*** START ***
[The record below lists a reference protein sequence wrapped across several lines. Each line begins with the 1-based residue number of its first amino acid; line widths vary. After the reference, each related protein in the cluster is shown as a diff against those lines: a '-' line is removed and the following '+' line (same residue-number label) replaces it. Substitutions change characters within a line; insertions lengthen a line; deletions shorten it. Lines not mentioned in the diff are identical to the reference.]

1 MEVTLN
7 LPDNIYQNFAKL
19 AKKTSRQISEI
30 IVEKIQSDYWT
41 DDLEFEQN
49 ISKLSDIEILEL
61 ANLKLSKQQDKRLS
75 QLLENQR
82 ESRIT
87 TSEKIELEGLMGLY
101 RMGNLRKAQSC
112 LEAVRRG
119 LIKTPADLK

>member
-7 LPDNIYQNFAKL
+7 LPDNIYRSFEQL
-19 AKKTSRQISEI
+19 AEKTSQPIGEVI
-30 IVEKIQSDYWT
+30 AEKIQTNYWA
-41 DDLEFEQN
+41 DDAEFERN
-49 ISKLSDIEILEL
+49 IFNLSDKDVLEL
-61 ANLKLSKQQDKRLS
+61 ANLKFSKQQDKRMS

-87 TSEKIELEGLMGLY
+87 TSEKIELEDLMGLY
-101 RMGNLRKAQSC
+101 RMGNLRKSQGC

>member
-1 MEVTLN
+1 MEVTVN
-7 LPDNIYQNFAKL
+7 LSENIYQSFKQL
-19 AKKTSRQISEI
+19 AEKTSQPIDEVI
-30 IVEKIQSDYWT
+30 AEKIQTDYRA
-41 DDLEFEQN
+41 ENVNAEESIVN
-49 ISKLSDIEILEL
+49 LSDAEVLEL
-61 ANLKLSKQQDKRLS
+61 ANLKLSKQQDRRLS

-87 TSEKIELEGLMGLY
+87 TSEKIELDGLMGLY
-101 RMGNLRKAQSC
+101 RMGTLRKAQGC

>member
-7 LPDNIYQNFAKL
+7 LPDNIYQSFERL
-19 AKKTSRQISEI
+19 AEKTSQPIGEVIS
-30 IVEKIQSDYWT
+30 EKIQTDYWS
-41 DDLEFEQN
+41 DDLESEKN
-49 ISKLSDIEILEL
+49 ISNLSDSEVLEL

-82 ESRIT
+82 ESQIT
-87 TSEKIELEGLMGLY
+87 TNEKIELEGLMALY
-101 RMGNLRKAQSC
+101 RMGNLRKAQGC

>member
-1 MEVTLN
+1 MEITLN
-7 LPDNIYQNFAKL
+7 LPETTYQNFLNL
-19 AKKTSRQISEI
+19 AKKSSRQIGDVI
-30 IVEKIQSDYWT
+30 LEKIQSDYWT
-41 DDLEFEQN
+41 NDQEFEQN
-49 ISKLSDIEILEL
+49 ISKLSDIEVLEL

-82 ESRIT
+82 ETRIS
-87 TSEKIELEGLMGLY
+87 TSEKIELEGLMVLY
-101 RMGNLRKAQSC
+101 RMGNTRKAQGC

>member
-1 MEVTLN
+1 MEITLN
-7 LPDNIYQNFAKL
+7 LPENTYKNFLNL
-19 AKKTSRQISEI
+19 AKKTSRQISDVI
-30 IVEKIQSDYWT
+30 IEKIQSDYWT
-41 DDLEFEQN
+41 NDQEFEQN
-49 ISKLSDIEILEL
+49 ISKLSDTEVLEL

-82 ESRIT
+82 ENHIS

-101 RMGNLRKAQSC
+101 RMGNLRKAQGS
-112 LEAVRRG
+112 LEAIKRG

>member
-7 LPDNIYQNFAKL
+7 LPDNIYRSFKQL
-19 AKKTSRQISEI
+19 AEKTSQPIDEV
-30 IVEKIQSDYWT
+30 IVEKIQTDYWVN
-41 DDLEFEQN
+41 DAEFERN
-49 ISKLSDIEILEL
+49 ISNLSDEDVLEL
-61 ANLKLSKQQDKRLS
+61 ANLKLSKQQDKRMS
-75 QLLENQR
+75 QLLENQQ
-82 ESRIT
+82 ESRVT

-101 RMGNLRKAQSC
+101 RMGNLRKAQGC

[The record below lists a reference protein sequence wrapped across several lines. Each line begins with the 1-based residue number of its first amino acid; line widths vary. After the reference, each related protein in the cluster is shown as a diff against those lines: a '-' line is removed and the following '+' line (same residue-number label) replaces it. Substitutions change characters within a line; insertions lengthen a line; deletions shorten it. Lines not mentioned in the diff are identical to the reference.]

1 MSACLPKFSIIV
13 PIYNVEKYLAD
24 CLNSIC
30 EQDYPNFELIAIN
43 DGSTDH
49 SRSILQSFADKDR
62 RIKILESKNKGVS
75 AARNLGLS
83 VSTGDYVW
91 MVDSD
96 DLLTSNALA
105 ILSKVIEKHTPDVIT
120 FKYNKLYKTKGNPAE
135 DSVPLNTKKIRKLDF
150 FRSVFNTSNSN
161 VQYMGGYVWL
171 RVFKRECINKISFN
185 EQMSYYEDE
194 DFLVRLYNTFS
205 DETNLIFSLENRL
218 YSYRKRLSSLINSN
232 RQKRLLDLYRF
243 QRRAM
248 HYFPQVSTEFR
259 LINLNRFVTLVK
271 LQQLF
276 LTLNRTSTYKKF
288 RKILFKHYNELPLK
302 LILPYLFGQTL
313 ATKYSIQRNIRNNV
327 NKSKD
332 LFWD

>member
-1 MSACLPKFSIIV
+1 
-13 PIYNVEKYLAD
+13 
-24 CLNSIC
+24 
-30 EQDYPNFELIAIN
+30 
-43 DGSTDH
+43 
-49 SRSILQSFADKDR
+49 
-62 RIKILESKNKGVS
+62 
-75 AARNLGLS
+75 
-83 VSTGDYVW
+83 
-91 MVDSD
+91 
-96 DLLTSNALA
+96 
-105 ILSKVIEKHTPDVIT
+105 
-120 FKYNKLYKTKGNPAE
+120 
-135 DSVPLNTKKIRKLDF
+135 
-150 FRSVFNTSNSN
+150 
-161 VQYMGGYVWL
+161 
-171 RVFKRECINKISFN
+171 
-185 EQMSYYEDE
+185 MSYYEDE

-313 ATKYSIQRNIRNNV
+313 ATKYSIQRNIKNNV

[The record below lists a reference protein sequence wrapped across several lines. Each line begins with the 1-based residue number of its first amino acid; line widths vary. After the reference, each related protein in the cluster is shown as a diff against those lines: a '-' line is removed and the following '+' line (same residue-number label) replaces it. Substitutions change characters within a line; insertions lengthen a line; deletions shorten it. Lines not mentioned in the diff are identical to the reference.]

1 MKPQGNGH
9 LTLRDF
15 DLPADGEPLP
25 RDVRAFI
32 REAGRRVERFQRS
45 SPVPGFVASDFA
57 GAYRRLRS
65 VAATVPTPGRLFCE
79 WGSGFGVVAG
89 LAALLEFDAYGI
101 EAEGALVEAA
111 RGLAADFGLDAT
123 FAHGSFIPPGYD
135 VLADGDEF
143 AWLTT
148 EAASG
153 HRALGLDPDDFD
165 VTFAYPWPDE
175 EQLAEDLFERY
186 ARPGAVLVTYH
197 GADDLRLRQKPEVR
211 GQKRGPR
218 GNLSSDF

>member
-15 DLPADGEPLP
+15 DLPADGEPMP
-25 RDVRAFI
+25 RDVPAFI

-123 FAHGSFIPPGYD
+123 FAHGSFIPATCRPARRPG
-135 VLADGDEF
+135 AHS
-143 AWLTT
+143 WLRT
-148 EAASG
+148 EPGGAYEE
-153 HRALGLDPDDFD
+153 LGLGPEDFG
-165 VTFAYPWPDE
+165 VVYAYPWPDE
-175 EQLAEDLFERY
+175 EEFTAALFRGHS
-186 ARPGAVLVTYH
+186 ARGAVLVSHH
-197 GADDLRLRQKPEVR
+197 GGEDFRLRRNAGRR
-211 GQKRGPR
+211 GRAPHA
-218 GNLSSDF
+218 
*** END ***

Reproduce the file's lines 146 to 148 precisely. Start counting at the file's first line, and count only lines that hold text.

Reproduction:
218 YSYRKRLSSLINSN
232 RQKRLLDLYRF
243 QRRAM